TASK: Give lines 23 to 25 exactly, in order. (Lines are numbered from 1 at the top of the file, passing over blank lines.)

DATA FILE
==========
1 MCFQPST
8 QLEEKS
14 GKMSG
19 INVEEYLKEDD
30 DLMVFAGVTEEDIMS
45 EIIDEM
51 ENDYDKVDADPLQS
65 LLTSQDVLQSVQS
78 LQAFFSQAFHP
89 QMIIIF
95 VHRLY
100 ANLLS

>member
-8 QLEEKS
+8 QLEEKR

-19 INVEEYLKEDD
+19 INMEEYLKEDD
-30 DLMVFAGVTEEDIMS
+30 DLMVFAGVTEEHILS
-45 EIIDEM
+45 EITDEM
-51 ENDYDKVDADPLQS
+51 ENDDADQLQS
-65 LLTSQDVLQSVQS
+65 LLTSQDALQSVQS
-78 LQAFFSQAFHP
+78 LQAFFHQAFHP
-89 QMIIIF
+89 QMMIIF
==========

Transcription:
+51 ENDDADQLQS
-65 LLTSQDVLQSVQS
+65 LLTSQDALQSVQS